This case measures approximately 101.5 inches tall. At the upper hood molding it is 21.25 inches wide and 11.25 inches deep. This clock was made circa 1740.

This clock is inventory number ZZ-31.

About William Claggett of Newport, Rhode Island.

William Claggett is included in Patrick T. Conley’s book, Rhode Island’s Founders from Settlement to Statehood. Conley’s book, written in 2010, lists 57 names of the most historically important members of the State of Rhode Island. Claggett is the only clockmaker to be included.

William Claggett was a clockmaker, watchmaker, compass maker, organ builder engraver, printer, lecturer, author and scientist.

William Claggett is considered one of America’s earliest clockmakers. He is thought to have been born in Wales in 1696. He came to the Colonies, first to Boston sometime before 1714. Here he married by Cotton Mather to Mary Armstrong on Oct. 21, 1714. She was the daughter of Mathew and Margaret Armstrong. Their marriage record exists. In 1715, he placed his first advertisement which he identified himself as a “Clock-Maker near the Town-House.” By 1716, he had moved to, and settled in Newport, Rhode Island until his death in 1749. Here he was admitted as a Freeman. His original house still stands and is located at 16 Bridge Street. This is not true of his shop which was located to the west of the Brick Market. This building was demolished after his death in order to make access to Long Wharf. His neighbors included the brothers Job I and Christopher Townsend both of whom were cabinetmakers. It appears Mary died some time around 1727. William then married his second wife Rebecca and she was named in his will. It should also be mentioned that William had at least five children. His son Thomas, born in 1730 and died in 1767, was also a clockmaker. William’s daughter Mary married James Wady of Newport. James Wady was also a clockmaker. Two other daughters, Hannah Threadkill and Elizabeth Claggett and a son Caleb are mentioned in his will.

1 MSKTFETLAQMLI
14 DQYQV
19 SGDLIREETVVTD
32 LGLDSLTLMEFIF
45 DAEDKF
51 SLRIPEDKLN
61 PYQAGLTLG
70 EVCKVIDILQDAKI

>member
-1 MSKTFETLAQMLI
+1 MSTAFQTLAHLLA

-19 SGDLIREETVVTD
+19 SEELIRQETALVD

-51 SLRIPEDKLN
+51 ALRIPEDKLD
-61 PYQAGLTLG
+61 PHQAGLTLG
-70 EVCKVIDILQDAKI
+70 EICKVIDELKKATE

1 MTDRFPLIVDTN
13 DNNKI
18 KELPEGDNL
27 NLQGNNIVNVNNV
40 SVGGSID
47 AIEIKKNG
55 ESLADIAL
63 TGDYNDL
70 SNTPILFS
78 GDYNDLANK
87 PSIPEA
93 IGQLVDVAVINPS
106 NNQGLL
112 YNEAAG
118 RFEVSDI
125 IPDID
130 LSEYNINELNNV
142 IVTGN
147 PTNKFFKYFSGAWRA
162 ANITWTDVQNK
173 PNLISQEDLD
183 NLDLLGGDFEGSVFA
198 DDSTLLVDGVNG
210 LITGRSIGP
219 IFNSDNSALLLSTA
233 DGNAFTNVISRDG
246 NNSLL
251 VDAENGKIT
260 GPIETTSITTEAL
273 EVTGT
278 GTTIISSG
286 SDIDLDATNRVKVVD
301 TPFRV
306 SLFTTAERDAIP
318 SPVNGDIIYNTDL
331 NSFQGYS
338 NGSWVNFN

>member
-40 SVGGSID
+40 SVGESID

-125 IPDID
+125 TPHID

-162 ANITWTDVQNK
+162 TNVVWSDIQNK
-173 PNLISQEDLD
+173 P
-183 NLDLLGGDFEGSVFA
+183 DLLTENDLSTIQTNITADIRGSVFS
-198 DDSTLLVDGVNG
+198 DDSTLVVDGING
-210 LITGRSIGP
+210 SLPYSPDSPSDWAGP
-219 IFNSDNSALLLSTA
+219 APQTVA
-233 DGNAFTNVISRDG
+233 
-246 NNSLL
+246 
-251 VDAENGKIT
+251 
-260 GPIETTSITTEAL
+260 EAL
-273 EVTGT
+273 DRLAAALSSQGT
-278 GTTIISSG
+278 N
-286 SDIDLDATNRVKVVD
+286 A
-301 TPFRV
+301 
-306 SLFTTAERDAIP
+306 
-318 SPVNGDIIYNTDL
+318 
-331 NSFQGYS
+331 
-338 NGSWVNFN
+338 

William was civic minded and was a member of the 7th Day Baptist Congregation as well as a founding member of Newport’s local fire company. He kept close ties to Boston and we also know that he had other interests. He was a talented engraver. So much so that he printed paper money for the state of Rhode Island in 1738. He was a merchant, as well as an author. He manufactured musical instruments, and was a dabbler in science and electricity. In 1746, he put on a public demonstration of electricity that was generated by a machine he made. He performed a similar demonstration in Boston the following year. Interestingly, the monies generated from these exhibitions were given to charity. It is also thought he introduced Benjamin Franklin to this science. Certainly, he had a first rate mind.

Examples of his work demonstrate his ability to make high quality clocks. Today, very few examples are known. It is well documented that he built the original tower clock for the Trinity Church. The Redwood Library & Athenaeum in Newport is the oldest lending library in America. It has an example of a tall clock that was donated to them in 1948 by Bishop Samuel Babcock who was a descendant of the original owner, the Staton family. This clock was thought to have been made in 1723. A second clock, a wall clock made circa 1732, is at the 7th Day Baptist Meeting House. This clock is thought to have been the earliest wall clock made in America.